William Davis - The First Knights Templar in The United States
Carson Smith

The following is an excerpt from a work by Michael Kaulback titled "The First Knights Templar in the United States."


Who was William Davis, and what was his background? How did he happen to be in the right place at the right time to become the first Knight Templar created in America? He was born on 13 June 1724, the son of William and Mary Davis in Boston, Massachusetts and baptized in the Episcopal Church on 19 July 1724. He had a sister, Hannah, born on 17 February 1723. He must have been an educated man, as he owned an apothecary shop on Prince Street near the Charles River Bridge in Boston. He was married three times, and his third wife, Sarah (Winchester?), outlived him. He had one son, Benjamin Davis, born 20 March 1765, who eventually became a Major in the local Massachusetts Militia. William Davis was very active in local politics, and from May to November 1776, he was a member of the Committee on Correspondence in charge of inspection and safety in the area.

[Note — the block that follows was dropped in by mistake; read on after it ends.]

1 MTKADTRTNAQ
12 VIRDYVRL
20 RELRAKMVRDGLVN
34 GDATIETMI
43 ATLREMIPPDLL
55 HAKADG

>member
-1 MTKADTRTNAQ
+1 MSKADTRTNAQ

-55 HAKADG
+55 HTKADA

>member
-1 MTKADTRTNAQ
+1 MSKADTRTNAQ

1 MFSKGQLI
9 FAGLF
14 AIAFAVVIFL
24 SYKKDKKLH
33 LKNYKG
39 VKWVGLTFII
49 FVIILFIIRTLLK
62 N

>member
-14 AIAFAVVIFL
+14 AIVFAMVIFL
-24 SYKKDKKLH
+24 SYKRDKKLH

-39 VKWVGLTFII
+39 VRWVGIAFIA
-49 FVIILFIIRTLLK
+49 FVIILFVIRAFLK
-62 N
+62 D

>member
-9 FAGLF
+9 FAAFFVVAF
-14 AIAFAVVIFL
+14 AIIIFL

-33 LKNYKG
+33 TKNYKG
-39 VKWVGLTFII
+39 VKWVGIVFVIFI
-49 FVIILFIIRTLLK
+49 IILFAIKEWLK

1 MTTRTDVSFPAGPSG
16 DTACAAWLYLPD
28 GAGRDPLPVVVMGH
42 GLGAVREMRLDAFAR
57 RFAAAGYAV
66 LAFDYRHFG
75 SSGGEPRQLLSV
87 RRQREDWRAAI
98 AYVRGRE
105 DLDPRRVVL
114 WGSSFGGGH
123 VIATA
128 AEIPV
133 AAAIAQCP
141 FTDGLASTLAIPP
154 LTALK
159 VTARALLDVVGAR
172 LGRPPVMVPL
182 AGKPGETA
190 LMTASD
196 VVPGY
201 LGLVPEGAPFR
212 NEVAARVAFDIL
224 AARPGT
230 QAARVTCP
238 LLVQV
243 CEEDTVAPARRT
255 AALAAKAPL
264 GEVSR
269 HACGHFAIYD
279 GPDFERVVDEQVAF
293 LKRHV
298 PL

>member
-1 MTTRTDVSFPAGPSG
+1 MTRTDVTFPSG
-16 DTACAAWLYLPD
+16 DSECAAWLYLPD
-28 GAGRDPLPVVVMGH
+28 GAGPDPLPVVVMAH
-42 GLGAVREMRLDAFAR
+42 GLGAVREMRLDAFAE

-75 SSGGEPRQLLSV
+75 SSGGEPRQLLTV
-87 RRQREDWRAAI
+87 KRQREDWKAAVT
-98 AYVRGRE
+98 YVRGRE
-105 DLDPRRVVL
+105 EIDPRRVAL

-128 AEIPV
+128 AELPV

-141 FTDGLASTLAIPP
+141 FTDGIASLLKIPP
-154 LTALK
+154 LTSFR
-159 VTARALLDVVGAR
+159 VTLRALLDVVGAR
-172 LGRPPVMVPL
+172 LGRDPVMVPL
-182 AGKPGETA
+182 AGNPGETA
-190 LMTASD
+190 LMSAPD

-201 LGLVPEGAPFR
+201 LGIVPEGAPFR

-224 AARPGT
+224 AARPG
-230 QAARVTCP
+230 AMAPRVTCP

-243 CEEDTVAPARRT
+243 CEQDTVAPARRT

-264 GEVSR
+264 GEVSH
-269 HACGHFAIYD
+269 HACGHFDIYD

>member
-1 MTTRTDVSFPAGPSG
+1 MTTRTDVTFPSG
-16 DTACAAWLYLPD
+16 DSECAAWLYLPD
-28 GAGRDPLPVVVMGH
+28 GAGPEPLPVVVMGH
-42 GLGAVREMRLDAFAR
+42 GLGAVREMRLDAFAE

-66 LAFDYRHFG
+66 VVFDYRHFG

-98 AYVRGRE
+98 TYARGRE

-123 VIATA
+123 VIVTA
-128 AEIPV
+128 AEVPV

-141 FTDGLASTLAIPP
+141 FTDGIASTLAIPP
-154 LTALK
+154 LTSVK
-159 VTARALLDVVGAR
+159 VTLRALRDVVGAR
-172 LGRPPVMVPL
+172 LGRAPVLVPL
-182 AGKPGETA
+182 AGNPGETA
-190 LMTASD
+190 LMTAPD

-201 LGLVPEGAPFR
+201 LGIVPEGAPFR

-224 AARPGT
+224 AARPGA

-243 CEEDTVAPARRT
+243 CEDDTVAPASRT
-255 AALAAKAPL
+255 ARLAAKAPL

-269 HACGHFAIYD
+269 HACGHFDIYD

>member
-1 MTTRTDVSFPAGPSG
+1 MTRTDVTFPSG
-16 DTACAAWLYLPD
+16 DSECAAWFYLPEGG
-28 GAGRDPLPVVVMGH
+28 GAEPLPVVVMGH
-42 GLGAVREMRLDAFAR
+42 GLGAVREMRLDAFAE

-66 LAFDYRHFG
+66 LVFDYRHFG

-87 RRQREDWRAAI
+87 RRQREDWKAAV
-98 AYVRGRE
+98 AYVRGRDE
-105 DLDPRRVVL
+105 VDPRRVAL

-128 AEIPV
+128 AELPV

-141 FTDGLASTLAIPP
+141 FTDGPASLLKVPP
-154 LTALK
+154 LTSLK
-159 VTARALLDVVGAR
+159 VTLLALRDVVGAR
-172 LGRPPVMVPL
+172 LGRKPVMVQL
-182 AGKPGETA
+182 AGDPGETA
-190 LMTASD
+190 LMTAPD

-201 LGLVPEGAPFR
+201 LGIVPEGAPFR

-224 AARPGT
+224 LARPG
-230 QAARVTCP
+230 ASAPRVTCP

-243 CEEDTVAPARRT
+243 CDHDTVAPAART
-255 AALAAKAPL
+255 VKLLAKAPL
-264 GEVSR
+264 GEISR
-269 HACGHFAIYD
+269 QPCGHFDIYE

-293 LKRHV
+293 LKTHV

Military life must have fascinated him as well, for it was he who proposed the “barrel defense” used at the battle of Bunker Hill on 17 June 1775. This was a simple but effective defense and consisted of barrels filled with stones and earth rolled down on the attacking units. He appears on the list of men subscribing to regulations for formation of an independent company to be raised in Boston. The officers of this company were commissioned in council on 7 December 1776, with John Hancock named as Major General and Colonel of the Regiment. His immediate superior was Colonel Henry and the dates of his service were from 1 February 1777 to 15 October 1778 when he received an honourable discharge from General John Sullivan. Freemasonry was also an important part of his life. He is listed as a member of St. John's (First) Lodge in Boston on 26 December 1750. He then disappears for a time, emerging again as Worshipful Master of the British Army Lodge No. 58 and is, in fact, one of the signers of the petition sent to the Grand Lodge of Scotland for the appointment of Joseph Warren as Provincial Grand Master of the Grand Lodge of the “Ancients” established in Massachusetts. This is recorded in the proceedings of the Grand Lodge of Massachusetts. Although there are no written records, it is obvious from his attaining the Chair of his Lodge that he not only continued his masonic career, but excelled at it. It was during this period that we see mention made in the records of the Massachusetts Grand Lodge and the Lodge of St. Andrew, that he joined the Lodge of St. Andrew (1757) and presumably became friendly with Paul Revere and Joseph Warren. He was present at the St. John's Day banquet on 27 December 1769 when Joseph Warren was installed as Provincial Grand Master and again on 2 March 1770 when he was appointed to serve on a Committee ”To prepare a body of laws for the regulation of the Grand Lodge.” He also served as Secretary of British Army Lodge n° 58 until 1772 when the 29th Regiment and the 14th Regiment were shipped out to other areas because of the unrest surrounding the Boston Massacre.